Pope’s prose was undistinguished, though he took great pains with innumerable letters, being more personal and forthcoming in these than is usual in eighteenth century correspondence. Pope’s fame  — and he is the most published and quoted writer after Shakespeare — rests on his poetry. He was an incessant reviser. Publications would appear without his name — to be taken back and polished until they were worthy of ownership. Many publications remain unacknowledged, their authorship disputed, particularly those of a more lighthearted nature, where Pope used forms other than the heroic couplet. At least in the longer works, Pope seems to have worked to a set pattern. He drafted a paragraph in prose, set out the arguments and counter-arguments in verse, organised the prose notes and verse paragraphs into an effective structure, and then perfected the couplets. The aim was order, clarity and persuasive common sense. Each part was interrelated, and the rhythms, arguments and imagery orchestrated accordingly. Depth and subtlety could be imparted without impairing the overall design.  And no doubt it also suited someone like Pope to lay out the days’ tasks when writing was a necessary escape from pain and suppressed longings.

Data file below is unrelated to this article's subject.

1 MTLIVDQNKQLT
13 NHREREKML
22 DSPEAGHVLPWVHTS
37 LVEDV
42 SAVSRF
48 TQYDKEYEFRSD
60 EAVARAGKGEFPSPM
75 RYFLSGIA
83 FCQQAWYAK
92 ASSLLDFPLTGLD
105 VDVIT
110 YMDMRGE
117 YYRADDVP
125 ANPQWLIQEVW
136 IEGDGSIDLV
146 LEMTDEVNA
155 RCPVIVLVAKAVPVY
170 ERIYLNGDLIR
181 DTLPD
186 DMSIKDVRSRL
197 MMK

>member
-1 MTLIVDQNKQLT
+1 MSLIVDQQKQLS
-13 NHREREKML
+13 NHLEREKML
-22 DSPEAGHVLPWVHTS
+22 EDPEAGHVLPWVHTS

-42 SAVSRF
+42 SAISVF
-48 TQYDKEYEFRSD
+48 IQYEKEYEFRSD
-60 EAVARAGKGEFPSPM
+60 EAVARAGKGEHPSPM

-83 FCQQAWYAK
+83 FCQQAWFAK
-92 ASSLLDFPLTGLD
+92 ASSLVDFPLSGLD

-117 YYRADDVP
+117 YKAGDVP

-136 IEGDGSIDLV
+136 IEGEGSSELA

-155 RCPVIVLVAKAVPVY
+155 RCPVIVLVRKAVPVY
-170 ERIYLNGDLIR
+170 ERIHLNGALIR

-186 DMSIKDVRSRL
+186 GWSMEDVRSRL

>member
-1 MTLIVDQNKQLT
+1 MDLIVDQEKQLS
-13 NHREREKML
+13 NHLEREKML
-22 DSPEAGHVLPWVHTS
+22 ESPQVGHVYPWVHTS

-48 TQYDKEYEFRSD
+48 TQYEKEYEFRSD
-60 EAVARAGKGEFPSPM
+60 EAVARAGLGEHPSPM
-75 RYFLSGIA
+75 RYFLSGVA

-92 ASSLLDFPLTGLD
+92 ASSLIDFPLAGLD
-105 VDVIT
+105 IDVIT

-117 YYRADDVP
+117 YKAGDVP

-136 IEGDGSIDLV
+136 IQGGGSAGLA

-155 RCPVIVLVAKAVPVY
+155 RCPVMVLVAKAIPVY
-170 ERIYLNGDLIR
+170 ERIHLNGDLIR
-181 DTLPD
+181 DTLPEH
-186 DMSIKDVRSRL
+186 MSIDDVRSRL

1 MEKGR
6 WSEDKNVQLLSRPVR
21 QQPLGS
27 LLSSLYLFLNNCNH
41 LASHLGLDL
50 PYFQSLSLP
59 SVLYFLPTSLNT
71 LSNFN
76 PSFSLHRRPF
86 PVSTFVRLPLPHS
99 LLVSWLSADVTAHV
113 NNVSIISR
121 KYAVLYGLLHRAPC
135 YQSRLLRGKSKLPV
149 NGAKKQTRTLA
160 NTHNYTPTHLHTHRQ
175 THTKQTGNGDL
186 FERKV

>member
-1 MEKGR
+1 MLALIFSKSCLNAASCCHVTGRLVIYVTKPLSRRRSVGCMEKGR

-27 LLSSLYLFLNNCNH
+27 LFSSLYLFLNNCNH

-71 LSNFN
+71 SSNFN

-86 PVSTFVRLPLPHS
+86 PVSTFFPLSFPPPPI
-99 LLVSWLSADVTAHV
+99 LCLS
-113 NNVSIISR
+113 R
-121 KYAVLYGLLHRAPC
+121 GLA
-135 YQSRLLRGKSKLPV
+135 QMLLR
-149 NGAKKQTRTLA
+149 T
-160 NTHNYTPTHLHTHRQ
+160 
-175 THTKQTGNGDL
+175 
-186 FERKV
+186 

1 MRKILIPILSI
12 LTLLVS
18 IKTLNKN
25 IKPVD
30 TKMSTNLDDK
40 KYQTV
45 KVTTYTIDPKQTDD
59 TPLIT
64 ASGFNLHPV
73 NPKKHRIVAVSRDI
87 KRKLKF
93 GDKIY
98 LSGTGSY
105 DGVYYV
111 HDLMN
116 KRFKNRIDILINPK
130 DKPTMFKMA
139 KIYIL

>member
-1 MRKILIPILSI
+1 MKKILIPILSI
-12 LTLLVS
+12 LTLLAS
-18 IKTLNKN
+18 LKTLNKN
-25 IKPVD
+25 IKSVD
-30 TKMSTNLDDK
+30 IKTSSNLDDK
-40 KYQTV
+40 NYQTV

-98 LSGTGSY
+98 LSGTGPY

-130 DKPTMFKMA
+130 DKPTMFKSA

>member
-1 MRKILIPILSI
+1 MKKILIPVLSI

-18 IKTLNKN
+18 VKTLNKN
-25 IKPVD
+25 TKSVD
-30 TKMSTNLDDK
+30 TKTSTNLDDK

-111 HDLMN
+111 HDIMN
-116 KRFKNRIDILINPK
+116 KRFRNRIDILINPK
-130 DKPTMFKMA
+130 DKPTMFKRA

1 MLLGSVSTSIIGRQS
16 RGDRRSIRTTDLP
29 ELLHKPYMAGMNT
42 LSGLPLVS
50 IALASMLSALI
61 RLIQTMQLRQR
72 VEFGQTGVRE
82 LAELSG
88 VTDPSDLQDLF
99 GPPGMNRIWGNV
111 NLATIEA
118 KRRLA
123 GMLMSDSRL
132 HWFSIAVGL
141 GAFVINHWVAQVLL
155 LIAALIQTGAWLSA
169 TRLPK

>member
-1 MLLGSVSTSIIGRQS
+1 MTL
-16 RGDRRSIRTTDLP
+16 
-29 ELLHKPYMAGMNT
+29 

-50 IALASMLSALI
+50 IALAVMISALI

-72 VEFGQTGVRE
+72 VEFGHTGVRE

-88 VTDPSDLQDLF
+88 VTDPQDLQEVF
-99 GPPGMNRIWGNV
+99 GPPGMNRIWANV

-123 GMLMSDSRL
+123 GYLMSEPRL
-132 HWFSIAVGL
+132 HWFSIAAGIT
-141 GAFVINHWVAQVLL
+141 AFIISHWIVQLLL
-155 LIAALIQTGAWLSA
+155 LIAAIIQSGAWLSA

To later generations, the heroic couplet has been a difficulty. It was not used much after Crabbe, and has not been written well this century — as excised portions of The Waste Land unfortunately demonstrate. The problems are these:

The couplets are self-contained. Each thought has to be apprehended separately,  which gives the argument a staccato effect, and is irksome to an age of looser prose expression. The antithetical nature of couplets makes the poetry seem more of statement than of feeling or the vague presentiment developed by the Romantics. Rhymes can appear too predictably, as though leading the sense. Various devices are required to balance the lines — the caesura, tight alliteration, inversion of normal word order — which give the verse a contrived air. Not only does the pentameter length of the line commonly need “fillers” –  the studious haunts, verdant greens,  etc. –  but the epithets are drawn from polite and therefore restricted usage.